Designers, crafters and makers down under mean serious business, yet in actuality we (in the northern hemisphere) know little about them. Perhaps the sheer distance (from European and North American markets) is preventing the discovery of and education about Australian-made design. Or perhaps it is the notion of superiority, typically exhibited by many (design aficionados) in Europe and North America, that ensures we know little about design from the faraway land of Oz.
Whatever the reason, there has never been a better time to explore the exciting and unfolding world of Australian design and architecture, past and present (see Harry Seidler: Australia’s Modernist Maestro, for an insight to one of the country’s greatest architects). The five designers and makers in this post are a small sample of the leading ventures and visionaries shaping Australia’s design landscape.
Jardan is an Australian family-owned furniture business led by two brothers, Nick and Mike Garnham. Established in 1987, this creative enterprise crafts and produces timeless design for today’s contemporary Oz marketplace. The venture has grown from humble beginnings to include 130 employees alongside stores in Melbourne, Sydney and Brisbane. Jardan’s design and manufacturing HQ resides in Melbourne, where every piece of furniture is handmade in-house to order. Taking inspiration from Australia’s relaxed outlook on life and with an ethos that is firmly centred on good design, Jardan’s objects are aesthetic, well-crafted, sustainable and long-lasting. Furnishings are typically upscale, made using quality timbers, fabrics and other such materials.
The rather adorable Sol table lamp.
Bold and buxom, Sweeney is a chair that takes inspiration from midcentury Australian design.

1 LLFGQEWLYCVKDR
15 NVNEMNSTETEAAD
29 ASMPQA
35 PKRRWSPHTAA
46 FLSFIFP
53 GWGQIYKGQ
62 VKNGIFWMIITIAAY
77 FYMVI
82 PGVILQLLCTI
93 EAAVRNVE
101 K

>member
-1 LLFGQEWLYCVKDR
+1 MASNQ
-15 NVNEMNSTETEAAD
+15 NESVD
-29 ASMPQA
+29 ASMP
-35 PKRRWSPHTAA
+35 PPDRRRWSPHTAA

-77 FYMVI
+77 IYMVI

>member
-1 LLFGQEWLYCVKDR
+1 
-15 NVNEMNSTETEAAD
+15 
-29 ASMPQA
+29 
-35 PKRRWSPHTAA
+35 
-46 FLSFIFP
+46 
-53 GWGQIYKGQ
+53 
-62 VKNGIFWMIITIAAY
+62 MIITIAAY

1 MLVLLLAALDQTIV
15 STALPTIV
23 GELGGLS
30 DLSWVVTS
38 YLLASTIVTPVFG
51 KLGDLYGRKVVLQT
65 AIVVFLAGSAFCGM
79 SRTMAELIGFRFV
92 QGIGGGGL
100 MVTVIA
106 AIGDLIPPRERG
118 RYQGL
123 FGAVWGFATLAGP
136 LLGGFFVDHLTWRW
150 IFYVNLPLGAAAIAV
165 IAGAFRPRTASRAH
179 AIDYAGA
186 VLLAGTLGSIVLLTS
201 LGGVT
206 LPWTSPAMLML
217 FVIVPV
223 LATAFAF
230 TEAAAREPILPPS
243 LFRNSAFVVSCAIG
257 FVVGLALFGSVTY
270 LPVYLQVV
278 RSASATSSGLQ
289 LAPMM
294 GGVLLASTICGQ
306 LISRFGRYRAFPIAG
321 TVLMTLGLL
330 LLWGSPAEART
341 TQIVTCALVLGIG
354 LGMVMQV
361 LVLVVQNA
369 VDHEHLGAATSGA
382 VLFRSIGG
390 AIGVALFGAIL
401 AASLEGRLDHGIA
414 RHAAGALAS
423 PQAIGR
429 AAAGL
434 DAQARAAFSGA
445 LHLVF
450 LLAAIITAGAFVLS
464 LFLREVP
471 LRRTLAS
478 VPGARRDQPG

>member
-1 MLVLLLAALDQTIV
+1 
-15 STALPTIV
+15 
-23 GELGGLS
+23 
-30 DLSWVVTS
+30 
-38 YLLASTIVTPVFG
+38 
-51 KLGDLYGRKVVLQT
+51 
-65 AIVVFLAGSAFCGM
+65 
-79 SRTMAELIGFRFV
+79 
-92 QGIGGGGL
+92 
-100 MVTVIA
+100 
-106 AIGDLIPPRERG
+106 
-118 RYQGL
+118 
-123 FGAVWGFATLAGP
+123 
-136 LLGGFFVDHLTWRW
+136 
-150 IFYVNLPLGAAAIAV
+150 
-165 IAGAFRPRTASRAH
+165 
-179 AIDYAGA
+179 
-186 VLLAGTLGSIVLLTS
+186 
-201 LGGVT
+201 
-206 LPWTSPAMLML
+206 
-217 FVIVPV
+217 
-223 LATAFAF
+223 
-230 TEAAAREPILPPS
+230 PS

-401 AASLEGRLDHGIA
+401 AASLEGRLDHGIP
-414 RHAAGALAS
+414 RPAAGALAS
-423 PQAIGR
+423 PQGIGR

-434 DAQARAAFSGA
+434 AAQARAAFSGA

The Phoenix butler table, Hudson modular sofa and Rainbow Bark rug.
Images via Jardan.
The Sydney-born and raised Max Harper is a young industrial designer whose playful Corker lights are particularly worthy of note. Hand-turned by local craftspeople in Sydney, the Corker pendants are made using cork, that wholly versatile, organic, reusable and recyclable raw material. The Corker is inspired by the – to a certain degree – farcical (even mythical) Australian cork hat, as worn by jackaroos (young bucks – g’day mate – on cattle and sheep ranches) to ward off insects. Skinny or Rotund, the Corker pendant is available with an optional pivot.
Photo by David Sykes © 2016 MONOCLE.
Image © 2016 Taylor Zhou.
Studio Henry Wilson
An alumni of the prestigious Design Academy Eindhoven, Henry Wilson set up his eponymous design studio in 2012. Working out of Sydney, Wilson has adopted a human-centred approach to product design and interiors that values integrity and longevity. With an already productive portfolio, he is sure to win much acclaim.
At Aesop Crows Nest, Henry Wilson used oiled Tallowwood (a Eucalyptus native to New South Wales) to craft the cabinetry, shelving and flooring for this unique Aesop concept store.
This fine Thoronet Dish, sand cast in gunmetal bronze, will oxidise and darken over time. The dish shares its name and arched lines with Le Thoronet Abbey in the southeast of France.
Henry Wilson designed the clever A-Joint as an” intuitive and utilitarian joinery system [that] can be used for benches, tables, market stalls and shop fit-outs.” The ‘A-Joint Stretch’ was used in making this rather splendid and sturdy dual sided workstation table. (And check out that Vitsœ 606 Universal Shelving System. Read more on this midcentury marvel here.)
Image © 2016 Studio Henry Wilson.
Born in South Korea and based in Sydney, Kenny Yong-soo Son launched Studiokyss in 2013. In designing and making, Kenny Son is creating a range of tactile and useful geometric objects that will excite the emotions. Son objectifies his prepossessing works in concrete, metals and wood, all of which will age gracefully.
Concrete House Paperweight (Brass).
Small Round Concrete Containers.
Images via Studiokyss.
Celebrating the Aussie life outdoors, Tait has been designing and making contemporary outdoor furniture for more than 21 years. Born out of Melbourne, Tait has amassed a distinctive collection that speaks to the Australian way of life and living.
The Tidal Lounger, designed by Trent Jansen, has an inviting laid-back profile that is certain to turn heads at the pool.
These handsome Terrace Planters, designed by Bernabei Freeman, are the perfect containers in which to pose much loved shrubs.
The Jak Chair, designed by Justin Hutchinson, is a wiry and flirty seat about town.
Images via Tait.
This post was inspired by Monocle magazine’s recent Australia issue (March 2016).